Yes, with movie budgets now it's very difficult to take risks. A great series like Legion would never happen in a film, too far out.
Fargo is a great example of the beauty of the extended narrative, great show (series 2 was brilliant). And Game of Thrones is like 3 or 4 great films ever season.
The whole 'boxset binge' culture is really popular in the UK now with Netflix replacing buying boxsets, and I think that is really the way it will be for the foreseeable future now. Also here people don't have much spare cash so TV is your friend.
That's an excellent critique of that particular show.
It's funny, but I'm seeing comparisons arising in this thread to one in the music forums about whether there is an audience for new rock. There are people here who are locked-in to their ways and their views and to their own particular time-periods, from which nothing produced since can touch.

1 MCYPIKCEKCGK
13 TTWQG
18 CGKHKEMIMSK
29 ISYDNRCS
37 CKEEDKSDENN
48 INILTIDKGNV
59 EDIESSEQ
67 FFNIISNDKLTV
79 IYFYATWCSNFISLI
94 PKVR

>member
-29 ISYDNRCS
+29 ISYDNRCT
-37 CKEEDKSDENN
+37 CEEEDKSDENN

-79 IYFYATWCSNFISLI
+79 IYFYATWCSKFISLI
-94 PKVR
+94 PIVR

I suppose I am not like that. I'm happy to look out for that next show. When I was young, it often came from, 'Hey I recognise that person, they were in <TV show> and I liked that, so this might be good, too.' That has evolved into something much more complicated, but I know what to look out for and it isn't often that I miss something new that I think I might like. Which is why TVoD & downloads are wonderful, AFAIAC.
In short, I'm always looking for the next show, because I know that eventually, TV shows will end and I will want to see something else to replace it, and preferably something better.
Not that that is always so, mind. I'm a sucker for a or emergency services procedurals ( I you Hill Street Blues!). I have my penchants. But my, how they've changed, whilst also staying the same.
I don't see TV going backwards. I see it going forwards. What I suppose could happen is the death of cinema and TV merging with movies in our PPV/Freeview services. That may actually do the world of movie-making a favour.